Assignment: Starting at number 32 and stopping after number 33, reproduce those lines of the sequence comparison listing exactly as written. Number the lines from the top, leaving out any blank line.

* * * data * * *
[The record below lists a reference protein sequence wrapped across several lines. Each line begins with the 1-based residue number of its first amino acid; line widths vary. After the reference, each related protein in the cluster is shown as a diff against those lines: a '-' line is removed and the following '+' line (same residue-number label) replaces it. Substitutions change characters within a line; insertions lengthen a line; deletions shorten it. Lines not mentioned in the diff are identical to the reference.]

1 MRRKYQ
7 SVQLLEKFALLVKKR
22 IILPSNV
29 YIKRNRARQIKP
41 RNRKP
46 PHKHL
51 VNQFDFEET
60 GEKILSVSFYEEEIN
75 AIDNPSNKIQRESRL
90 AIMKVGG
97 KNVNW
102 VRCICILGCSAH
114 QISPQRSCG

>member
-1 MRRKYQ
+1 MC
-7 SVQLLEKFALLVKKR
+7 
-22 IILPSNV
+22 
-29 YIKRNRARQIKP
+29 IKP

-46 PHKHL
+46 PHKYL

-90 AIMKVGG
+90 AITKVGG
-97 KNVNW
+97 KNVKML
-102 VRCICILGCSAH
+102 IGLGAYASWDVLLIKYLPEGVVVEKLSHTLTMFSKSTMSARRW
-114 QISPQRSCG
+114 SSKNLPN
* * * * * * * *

-114 QISPQRSCG
+114 SSKNLPN